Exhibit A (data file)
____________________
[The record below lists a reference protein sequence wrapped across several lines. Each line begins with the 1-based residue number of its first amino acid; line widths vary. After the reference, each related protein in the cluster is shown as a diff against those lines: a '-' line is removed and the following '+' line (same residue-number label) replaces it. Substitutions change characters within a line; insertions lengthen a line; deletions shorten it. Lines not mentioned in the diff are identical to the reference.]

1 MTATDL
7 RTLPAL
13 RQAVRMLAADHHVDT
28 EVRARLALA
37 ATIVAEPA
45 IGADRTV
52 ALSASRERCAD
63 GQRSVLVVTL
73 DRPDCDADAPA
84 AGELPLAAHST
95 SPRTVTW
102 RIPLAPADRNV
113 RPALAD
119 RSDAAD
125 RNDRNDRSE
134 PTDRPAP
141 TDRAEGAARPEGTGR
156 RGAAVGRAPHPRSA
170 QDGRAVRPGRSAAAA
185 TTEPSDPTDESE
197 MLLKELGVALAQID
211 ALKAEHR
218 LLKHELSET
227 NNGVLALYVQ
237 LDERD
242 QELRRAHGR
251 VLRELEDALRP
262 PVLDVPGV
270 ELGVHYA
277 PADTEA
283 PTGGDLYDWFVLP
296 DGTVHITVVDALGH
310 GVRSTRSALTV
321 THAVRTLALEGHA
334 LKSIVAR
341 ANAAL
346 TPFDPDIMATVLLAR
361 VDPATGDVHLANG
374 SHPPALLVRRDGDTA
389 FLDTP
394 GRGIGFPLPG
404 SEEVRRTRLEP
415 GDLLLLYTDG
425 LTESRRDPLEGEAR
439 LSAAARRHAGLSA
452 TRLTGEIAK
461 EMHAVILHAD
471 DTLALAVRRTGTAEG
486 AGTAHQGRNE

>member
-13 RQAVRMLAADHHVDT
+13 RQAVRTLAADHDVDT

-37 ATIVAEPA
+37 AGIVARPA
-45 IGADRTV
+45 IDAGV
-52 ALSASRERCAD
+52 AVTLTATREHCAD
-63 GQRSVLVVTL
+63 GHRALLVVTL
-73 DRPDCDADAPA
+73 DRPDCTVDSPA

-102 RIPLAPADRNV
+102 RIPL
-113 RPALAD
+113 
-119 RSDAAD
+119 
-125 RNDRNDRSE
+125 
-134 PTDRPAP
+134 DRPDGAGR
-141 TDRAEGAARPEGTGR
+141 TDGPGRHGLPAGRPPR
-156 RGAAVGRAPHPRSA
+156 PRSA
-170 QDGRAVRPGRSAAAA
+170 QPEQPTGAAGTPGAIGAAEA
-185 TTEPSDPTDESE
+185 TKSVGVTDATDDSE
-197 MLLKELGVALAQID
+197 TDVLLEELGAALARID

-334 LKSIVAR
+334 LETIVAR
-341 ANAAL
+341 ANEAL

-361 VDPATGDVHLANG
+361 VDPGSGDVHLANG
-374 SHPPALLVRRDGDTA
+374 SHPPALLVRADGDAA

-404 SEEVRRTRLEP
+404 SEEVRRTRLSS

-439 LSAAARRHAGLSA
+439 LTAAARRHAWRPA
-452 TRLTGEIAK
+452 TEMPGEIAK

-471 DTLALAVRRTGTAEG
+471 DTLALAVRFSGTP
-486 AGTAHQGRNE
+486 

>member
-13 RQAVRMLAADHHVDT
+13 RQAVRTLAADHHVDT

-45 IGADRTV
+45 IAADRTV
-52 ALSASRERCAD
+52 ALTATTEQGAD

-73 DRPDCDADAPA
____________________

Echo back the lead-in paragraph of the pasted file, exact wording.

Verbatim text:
[The record below lists a reference protein sequence wrapped across several lines. Each line begins with the 1-based residue number of its first amino acid; line widths vary. After the reference, each related protein in the cluster is shown as a diff against those lines: a '-' line is removed and the following '+' line (same residue-number label) replaces it. Substitutions change characters within a line; insertions lengthen a line; deletions shorten it. Lines not mentioned in the diff are identical to the reference.]